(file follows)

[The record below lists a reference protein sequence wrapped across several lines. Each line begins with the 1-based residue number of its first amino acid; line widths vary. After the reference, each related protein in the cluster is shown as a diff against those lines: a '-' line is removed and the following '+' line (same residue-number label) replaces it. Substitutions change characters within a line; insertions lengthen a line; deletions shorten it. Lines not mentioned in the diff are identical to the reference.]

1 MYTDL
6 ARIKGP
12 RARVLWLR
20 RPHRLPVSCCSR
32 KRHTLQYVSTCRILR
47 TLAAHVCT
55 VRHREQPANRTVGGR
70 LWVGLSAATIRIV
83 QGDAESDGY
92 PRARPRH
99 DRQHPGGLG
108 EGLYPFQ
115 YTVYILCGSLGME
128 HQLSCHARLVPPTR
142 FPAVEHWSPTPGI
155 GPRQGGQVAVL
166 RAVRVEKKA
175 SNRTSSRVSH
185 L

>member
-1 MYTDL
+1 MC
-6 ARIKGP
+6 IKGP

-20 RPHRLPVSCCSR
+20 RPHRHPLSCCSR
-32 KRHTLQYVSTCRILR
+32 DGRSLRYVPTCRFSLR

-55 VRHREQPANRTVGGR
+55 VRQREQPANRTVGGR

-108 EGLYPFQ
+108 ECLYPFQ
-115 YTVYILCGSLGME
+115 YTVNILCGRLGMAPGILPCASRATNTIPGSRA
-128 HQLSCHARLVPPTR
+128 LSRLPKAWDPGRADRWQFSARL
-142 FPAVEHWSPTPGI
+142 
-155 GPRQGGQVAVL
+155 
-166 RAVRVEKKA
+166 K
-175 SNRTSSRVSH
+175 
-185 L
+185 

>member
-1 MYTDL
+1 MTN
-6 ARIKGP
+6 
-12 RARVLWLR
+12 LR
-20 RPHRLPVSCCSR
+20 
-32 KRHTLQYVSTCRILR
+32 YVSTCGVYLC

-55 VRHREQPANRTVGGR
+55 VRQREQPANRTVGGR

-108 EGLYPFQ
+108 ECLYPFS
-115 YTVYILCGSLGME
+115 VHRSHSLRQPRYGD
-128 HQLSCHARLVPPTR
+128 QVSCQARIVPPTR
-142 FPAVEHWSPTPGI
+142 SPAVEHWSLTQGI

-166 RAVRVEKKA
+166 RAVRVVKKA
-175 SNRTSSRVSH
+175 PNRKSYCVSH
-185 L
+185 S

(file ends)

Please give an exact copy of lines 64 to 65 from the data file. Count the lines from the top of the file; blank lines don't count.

+115 VHRSHSLRQPRYGD
-128 HQLSCHARLVPPTR